Surrounded by greenery and perennials in bloom, Abbey Lake Cottage is an oasis. Ferns hanging from the porch rafters sway slightly in the spring breeze coming from the nearby Navesink River. It’s a picturesque and inviting view. But it wasn’t always this way.
The cottage in Rumson was a wreck when Susan and Bruce Rosenthal discovered it nearly abandoned while out on a Sunday drive. Originally built as a farm manager’s cottage (the original estate burned down in 1920), the dwelling had survived various owners and residents, including an American ambassador to Belgium who was a member of the socially prominent Biddle family. The original owner had been John Patterson, the first sheriff of Monmouth County.
The eight-and-a-half-acre property, once the site of the Lake Marion Ice Co., had evidence to suggest its past—broken steps leading to the river and remnants of a windmill that once stood there. There didn’t appear to be much left to reclaim.
But somehow the Rosenthals fell in love at first sight. They purchased the property from owners who lived in Virginia and moved into the cottage in January 1998, leaving behind their ranch-style home in Fair Haven. The property was not even outfitted with a modern electrical system. No matter. “We saw the charm,” says Susan, an interior designer.
The reclamation project required vision—and a lot of hard work. It took the couple and their three teenage children six months just to get the space cleaned up and “livable.” They completed the kitchen first, combining three small rooms at the back of the house into one space, before starting work on the rest of the structure.
As they stripped away layers of wallpaper and linoleum and cut into walls, they gained a deeper understanding of their new home. “There’s a multitude of things you find out,” says Susan. “Everything has a story here.” She found an early Edison lightbulb—and an old crank from a generator—in what was once the furnace room (now the laundry room). Another discovery was a window concealed by plaster, wallpaper, and linoleum. Susan also found World War II–era newspapers stuffed within the walls, where they were serving as insulation. And she discovered a novena (a written prayer book) from the 1800s in the wall of her daughter Karrin’s room.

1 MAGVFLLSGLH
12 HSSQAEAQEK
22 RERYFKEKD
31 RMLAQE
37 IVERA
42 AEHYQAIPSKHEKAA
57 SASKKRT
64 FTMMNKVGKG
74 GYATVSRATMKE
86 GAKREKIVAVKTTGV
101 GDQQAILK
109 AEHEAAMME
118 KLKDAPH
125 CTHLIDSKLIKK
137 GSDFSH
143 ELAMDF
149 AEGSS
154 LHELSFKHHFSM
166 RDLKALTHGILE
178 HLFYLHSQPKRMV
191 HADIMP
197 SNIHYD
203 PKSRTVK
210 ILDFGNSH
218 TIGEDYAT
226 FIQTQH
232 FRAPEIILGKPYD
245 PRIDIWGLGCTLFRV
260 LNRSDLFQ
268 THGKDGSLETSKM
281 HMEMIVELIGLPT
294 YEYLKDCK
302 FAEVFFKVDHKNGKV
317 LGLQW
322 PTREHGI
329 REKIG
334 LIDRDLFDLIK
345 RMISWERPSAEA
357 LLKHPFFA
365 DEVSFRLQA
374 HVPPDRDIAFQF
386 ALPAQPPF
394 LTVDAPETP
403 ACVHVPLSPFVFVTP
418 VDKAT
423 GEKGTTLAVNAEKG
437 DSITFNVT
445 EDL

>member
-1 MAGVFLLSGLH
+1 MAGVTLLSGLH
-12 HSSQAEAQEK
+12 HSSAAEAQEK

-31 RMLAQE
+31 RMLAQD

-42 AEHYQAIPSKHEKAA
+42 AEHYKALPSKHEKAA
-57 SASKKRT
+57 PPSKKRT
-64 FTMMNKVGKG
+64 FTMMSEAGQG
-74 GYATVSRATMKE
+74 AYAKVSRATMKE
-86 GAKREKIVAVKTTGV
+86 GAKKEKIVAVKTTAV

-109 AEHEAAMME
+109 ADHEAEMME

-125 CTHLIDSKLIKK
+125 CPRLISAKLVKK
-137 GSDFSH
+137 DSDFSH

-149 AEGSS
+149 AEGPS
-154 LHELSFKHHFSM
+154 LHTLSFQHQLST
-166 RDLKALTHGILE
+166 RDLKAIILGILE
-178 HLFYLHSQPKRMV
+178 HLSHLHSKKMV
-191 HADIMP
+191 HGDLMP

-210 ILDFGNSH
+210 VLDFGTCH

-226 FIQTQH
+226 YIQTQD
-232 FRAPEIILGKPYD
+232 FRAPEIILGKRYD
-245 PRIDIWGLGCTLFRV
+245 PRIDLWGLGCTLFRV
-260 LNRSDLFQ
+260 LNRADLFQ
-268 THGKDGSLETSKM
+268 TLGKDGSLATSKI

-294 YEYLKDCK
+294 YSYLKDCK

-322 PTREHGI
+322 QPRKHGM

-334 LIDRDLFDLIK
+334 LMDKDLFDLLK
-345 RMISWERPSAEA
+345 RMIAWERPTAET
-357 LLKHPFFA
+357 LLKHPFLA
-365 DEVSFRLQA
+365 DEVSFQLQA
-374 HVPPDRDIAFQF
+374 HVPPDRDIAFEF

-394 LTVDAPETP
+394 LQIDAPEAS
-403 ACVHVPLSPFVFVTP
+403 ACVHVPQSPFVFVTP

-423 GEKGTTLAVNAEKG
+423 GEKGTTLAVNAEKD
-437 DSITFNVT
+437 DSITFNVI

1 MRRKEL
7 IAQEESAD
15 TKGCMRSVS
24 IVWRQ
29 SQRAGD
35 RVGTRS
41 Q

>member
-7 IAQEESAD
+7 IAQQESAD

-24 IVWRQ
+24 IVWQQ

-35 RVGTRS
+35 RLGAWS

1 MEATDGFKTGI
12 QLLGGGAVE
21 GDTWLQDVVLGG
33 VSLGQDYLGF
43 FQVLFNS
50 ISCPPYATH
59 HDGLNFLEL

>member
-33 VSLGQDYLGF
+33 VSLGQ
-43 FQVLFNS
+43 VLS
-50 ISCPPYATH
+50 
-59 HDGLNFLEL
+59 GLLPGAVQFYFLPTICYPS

A large foyer leads to an eating area off the kitchen, built at the center of the house; the Rosenthals removed the ceiling and added four skylights to the second-story ceiling above. Working with contractor Jim Garrigan of Point Pleasant, they connected the main part of the house to the garage by turning a shed that stood between them into a home office. The office is now attached to the house by a small hallway and to the garage by a breezeway. The result is a continuous exterior line that curves toward the property entrance in welcome. The garage, designed during renovation to resemble a stable, was topped off with a cupola. By chance, Susan chose a deep raspberry red color for the living room, then discovered while stripping old paint that it was the same color as that used in the room by the original owners.
Susan says that in working with any older home, “You can either restore or you can renovate to bring up to code.” In this case, the Rosenthals did both, salvaging the original moldings and the wood and stone floors while getting a modern electrical system and putting in new appliances. Today, there are automatic garage doors, a sprinkler system, an alarm system, zoned heating and air conditioning, and recessed lights. The owners of the old ice company that once stood on the property might be amused to know that the refrigerator has an ice-maker.
Perhaps the biggest surprise is that Susan and Bruce are still on speaking terms. “We should have moved out,” says Susan of living in the home during the four-year project. But it’s clear that the effort and commitment they gave to the house have now bloomed into an exuberant enjoyment of living there.
“Toward the end of May, we’ll hear the boats and the boat horns,” Susan says as she sits on the front porch, nodding toward the Navesink. All the hassles, it appears, are water under the bridge.